Form follows values
Form Follows Values talks about the stuff that really matters in our clients’ lives and whether the architecture will help sustain and nurture these values
August 5, 2019
Written by Judith Torres
Photographed by Ed Simon
Early last year, I wrote a review about a project in Singapore called House with Bridges, which burned bridges with the architecture firm that designed it. They didn’t like what was said about the design even though the article concluded that the architects were master storytellers who had created an intensely personal home. It wasn’t just unique or “custom-designed.” As I experienced the house and learned about the family living in it, it struck me how the design narrative told the client’s story and her hopes for her family. I imagined the members of the household were better people by living in such an extraordinary environment.
The memory of the article stayed with me, not just because I had disappointed the architects whose work I admire, but also because it made me rethink the significance of the dictum, “Form ever follows function.”
Meanwhile, exchanges with architect Sudar Khadka about the importance of beauty added their weight to the question of designing by that modernist dictum. Today, utilitas has become the architect’s fixation; firmitas, the purview of the engineer, while the subject of venustas seems to have been altogether forgotten in conversations on architecture. “Fight for beauty!” is Khadka’s rallying cry. We wondered whether much of the ugliness of today’s built environment could be ascribed to the lack of discussion in schools and in practice on why specific buildings please the eye, delight the heart, and stir the soul.
What makes a building delightful? Is it ‘only’ that it functions well? How many buildings do we even know of whose parts attend to the comfort, wellness, and many needs of human beings?
The House With Bridges doesn’t rate high in functionality. It has cantilevered glass bridges leading nowhere, skylights that make parts of the house hot, and a glasshouse that can only be used in the early morning or evening. But it is full of delightful surprises, quirky spaces, and winsome charm. Like its owner, the house is creative, unconventional, and not particularly concerned with being practical. The architects had created a nature-swathed haven for the grandfather to enjoy his days, lyrical settings for friends to get together, poetic spaces in which to carry out mundane rituals of life and shared spaces that have drawn siblings closer together.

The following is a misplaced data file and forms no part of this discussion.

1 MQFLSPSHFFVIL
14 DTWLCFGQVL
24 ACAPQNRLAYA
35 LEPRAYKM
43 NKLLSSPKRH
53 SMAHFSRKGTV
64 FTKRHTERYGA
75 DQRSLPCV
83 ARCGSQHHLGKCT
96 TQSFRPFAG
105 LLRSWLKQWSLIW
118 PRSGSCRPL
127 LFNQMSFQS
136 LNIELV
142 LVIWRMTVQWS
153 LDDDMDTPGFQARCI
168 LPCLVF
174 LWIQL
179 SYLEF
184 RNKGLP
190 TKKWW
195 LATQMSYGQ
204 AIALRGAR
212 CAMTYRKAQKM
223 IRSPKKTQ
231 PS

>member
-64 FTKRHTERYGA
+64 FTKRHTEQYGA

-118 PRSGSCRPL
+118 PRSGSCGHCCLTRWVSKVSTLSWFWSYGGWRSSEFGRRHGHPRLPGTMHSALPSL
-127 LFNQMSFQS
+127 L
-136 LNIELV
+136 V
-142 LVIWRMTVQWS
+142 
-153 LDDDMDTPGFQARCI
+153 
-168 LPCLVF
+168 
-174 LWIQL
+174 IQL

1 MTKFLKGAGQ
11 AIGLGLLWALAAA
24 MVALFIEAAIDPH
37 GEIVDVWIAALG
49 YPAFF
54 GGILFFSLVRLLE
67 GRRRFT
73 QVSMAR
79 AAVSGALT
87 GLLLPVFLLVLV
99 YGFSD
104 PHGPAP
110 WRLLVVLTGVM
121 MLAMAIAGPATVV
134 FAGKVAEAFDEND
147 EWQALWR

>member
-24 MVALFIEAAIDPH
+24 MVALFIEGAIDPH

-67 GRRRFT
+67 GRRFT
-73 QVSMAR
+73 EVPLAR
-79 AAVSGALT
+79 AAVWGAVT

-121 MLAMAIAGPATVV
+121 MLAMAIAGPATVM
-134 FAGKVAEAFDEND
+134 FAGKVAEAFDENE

In the remarkable House of Bridges, the form did not follow function. Form followed story, form followed feeling, and form followed values. What higher purpose and achievement is there for architecture than to make its inhabitants better people? How different would our built environment—and we—be if architects and planners designed to celebrate and uphold values? Respect, social justice, gender equality, kindness, love of country, love of nature, love of man, love of God, innovation, tradition, creativity, restoration, art, music, beauty—the list is as varied as the values men and women hold in their hearts.
As fate would have it, I did consulting work for a firm whose mantra for success is “Form follows finance.” They literally have a Powerpoint presentation explaining the mantra. It sounds like a money-grubber’s motto, no? But the firm means it in the best possible way. Their passion is designing to ensure the success of their clients’ commercial developments. Because they prioritize the client’s financial success, clients love them. But what values do these clients stand for, I wondered. How do they make life better for the people who live and work in their buildings? How do the buildings help shape their inhabitants into being better human beings?
This issue, Form Follows Values, is our first attempt in BluPrint to tackle the subject. It is not an easy one to have because it entails opening up about our values and examining whether our work has lived up to them. It means being able to talk about the stuff that really matters in our clients’ lives (not whether they want a six-car garage, roof deck, and infinity pool) and whether the architecture will help sustain and nurture these values. Like I said, if most of the buildings that go up today don’t even function all that well, how would they stack up against lofty ideals?
Enjoy these starters and use them as a jump-off point for making more challenging demands of our buildings. Do they burden the soul or help lift it up? We should want architecture that functions beyond mere shelter and containment. We should demand so much more from our architects than their signature. Then maybe we’ll get more architects capable of designing structures that not only let people function as they must but buildings that help us live life as we seek.